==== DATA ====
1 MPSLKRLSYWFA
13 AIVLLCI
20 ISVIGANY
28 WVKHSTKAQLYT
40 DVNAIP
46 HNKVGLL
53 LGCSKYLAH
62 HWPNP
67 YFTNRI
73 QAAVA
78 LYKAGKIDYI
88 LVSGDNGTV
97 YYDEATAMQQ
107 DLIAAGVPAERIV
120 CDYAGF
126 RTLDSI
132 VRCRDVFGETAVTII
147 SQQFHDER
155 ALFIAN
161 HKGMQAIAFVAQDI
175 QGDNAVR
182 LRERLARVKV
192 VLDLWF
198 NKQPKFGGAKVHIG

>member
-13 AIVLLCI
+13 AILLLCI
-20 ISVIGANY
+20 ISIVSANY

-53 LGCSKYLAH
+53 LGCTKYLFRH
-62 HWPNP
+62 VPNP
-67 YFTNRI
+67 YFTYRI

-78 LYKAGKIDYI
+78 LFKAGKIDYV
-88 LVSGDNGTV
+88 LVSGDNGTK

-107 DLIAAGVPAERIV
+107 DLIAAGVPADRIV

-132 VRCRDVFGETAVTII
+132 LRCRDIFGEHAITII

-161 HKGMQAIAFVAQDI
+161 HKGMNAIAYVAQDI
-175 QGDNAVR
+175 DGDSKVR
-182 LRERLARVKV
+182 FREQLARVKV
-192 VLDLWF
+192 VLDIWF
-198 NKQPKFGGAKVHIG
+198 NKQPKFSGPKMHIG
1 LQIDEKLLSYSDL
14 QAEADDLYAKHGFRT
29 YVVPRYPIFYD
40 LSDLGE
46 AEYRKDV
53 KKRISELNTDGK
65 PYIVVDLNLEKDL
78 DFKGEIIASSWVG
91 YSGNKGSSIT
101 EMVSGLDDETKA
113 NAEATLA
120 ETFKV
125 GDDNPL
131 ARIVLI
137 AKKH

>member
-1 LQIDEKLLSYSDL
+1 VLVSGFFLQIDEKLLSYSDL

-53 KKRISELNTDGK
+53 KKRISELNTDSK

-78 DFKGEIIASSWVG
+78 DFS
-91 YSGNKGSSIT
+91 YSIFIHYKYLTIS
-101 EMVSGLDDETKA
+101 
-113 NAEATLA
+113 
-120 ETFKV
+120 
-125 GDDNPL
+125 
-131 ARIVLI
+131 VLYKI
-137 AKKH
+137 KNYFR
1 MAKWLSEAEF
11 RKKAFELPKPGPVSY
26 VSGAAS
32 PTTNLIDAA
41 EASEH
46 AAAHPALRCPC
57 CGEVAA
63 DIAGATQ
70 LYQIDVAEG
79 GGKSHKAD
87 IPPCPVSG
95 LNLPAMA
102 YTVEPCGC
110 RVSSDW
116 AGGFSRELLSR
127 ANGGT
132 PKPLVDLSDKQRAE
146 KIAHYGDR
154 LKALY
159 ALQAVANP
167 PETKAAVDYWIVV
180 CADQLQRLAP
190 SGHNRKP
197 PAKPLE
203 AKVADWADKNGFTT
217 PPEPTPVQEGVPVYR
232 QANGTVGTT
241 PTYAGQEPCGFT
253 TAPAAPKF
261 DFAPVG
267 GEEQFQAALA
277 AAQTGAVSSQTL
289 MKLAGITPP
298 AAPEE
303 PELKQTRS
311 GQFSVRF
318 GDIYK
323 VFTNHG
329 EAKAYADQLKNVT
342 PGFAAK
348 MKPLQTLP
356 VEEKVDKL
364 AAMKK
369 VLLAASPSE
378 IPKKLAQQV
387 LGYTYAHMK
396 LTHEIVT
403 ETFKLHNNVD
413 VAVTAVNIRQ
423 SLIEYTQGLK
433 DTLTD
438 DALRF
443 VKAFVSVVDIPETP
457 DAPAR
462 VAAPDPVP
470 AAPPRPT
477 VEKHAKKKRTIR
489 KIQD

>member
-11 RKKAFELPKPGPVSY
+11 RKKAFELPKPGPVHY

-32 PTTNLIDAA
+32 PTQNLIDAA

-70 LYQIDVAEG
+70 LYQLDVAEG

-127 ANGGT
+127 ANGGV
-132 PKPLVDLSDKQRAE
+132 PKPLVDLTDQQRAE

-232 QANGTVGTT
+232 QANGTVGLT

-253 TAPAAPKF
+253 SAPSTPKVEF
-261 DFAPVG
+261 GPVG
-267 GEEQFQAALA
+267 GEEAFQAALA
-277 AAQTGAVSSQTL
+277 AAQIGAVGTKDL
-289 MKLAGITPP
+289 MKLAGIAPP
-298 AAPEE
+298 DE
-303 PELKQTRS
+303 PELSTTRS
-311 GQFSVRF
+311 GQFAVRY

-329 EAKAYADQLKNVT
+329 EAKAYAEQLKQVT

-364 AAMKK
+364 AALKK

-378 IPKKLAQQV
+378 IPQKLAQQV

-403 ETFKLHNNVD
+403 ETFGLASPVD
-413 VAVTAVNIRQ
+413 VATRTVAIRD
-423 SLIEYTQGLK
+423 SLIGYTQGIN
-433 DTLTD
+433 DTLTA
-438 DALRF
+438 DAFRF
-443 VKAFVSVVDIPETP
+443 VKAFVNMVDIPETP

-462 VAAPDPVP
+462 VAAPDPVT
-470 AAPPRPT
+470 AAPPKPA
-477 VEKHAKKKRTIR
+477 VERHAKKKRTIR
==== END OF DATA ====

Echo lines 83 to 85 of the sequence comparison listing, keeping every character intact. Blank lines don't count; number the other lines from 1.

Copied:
+120 
-125 GDDNPL
+125 